Oil falls 24% in 3rd worst day on record, sinks to more than 18-year low

Published Wed, Mar 18 Pippa Stevens  cnbc.com

Oil dropped 24% to a more than 18-year low on Wednesday as the coronavirus pandemic continues to sap demand for crude and as rising worries about a global recession lead to fears of longer-term demand destruction.

U.S. West Texas Intermediate crude fell 24.4%, or $6.58, to $20.37 per barrel, its lowest level since Feb. 2002. It was WTI’s third worst day on record.

International benchmark Brent crude shed 14.1%, or $4.07, to trade at $24.67, its lowest level since 2003.

Oil is getting hit on both the supply and demand side. A slowdown in worldwide travel and business activity is weighing on demand, just as powerhouse producers Saudi Arabia and Russia prepare to ramp up production.

“The oil market is about to flood with surplus barrels,” Bank of America said in a note to clients Wednesday.

How low can prices go?

As demand grinds to a halt, the OPEC+ production cuts currently in place expire at the end of the month, meaning nations will soon be allowed to pump as much as they please.

“With each day there seems to be yet another trapdoor lying beneath oil prices, and we expect to see prices continue to roil until a cost equilibrium is reached and production is shut in,” said Rystad Energy analyst Louise Dickson.

“This is the most dismal oil demand picture we have witnessed in a long time with a simultaneous collapse in jet fuel, gasoline, shipping fuel, petrochemicals, and oil used for power generation.”

WTI and Brent crude are on pace for their worst month ever, each down 45%.

On Tuesday, Goldman Sachs slashed its oil forecast for the second quarter, now seeing WTI and Brent averaging $20 per barrel. The firm believes oil use has fallen by 8 million barrels per day. “Demand losses across the complex are now unprecedented,” Jeffrey Currie, the firm’s global head of commodities research, said in a note to clients.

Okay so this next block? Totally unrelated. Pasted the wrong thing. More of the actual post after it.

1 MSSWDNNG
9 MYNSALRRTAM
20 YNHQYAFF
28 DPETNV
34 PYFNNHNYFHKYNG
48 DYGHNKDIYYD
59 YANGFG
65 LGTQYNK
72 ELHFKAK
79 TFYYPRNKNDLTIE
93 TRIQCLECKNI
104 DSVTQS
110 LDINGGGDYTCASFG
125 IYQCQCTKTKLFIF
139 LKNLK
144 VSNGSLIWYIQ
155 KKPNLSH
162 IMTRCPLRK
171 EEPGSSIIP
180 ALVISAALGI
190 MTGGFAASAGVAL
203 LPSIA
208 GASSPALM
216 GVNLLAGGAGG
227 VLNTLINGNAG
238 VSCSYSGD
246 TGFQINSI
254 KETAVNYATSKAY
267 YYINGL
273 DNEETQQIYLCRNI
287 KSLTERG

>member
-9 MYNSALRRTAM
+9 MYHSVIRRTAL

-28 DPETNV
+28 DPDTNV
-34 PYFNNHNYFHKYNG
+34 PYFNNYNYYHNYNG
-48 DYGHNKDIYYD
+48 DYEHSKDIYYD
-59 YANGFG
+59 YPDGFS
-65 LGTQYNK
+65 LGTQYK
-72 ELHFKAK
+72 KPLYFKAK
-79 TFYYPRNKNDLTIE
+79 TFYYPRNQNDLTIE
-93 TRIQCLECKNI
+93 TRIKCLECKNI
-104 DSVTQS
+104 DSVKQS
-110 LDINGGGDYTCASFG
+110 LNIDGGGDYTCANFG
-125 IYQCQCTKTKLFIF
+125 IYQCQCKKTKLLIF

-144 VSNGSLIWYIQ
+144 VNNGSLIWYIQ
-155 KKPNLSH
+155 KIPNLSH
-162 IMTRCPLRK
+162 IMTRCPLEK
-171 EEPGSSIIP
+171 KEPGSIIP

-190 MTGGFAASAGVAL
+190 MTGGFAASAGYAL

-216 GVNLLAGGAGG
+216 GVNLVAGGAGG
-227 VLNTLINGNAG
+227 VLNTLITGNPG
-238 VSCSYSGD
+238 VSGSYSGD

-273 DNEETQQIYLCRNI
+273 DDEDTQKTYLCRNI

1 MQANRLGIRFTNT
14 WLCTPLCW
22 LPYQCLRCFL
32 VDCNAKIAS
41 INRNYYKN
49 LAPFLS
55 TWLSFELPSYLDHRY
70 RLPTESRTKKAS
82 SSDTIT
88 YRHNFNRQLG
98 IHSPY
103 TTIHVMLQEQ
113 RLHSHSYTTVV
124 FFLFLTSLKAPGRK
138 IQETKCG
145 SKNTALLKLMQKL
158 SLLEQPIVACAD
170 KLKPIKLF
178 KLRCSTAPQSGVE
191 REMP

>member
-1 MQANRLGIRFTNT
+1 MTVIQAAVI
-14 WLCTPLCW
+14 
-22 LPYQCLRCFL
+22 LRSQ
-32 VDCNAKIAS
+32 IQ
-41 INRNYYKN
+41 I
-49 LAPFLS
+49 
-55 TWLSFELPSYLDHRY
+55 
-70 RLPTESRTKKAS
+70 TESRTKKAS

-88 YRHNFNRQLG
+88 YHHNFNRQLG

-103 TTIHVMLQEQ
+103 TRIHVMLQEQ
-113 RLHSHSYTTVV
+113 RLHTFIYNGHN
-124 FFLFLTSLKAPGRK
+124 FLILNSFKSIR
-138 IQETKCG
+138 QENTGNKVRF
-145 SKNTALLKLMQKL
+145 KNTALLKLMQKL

Unlike prior periods of economic turmoil, including the financial crisis in 2008, the long-term impact of coronavirus is still very much unknown. With more and more market watchers saying a recession looks likely, oil prices could have much further to fall.

“Looking ahead, the path of least resistance is decidedly lower right now and the lower-for-longer dynamic appears to be one that is here to stay for a while, given the clearly bearish fundamentals pointing to a likely longstanding surplus in the global oil markets,” said Tom Essaye, co-founder of The Sevens Report.

OPEC+ talks unwind

After talks between OPEC and its allies, known as OPEC+, broke down earlier this month, Saudi Arabia announced plans to increase its daily production to a record 12.3 million bpd in April. By comparison, the kingdom pumped roughly 9.7 million bpd in February. Russia is among the other OPEC+ nations that has said it, too, could ramp up production.

“Saudi Arabia has become a market arsonist, adding as much fuel as possible to the selling fire, in the form of a maximized capacity output scheme,” Again Capital’s John Kilduff said. “Prices are attempting to find a clearing level or bottom, which I sense will be around the $18.00 per barrel level for WTI,” he added.

As oil prices continue to slide, OPEC-member Iraq on Tuesday urged the 14-member cartel and its allies to hold an emergency meeting, according to Reuters.

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Per Fox, it may go to zero.  It will not go there but most companies will go bankrupt. No need to post these articles—we all know about it.

Jay

Don't take it personally although I know that's hard.  I don't make the news, I just post it.  I am hoping that this lasts only long enough to kill off the zombies and results in a healthier price environment for those left standing going forward.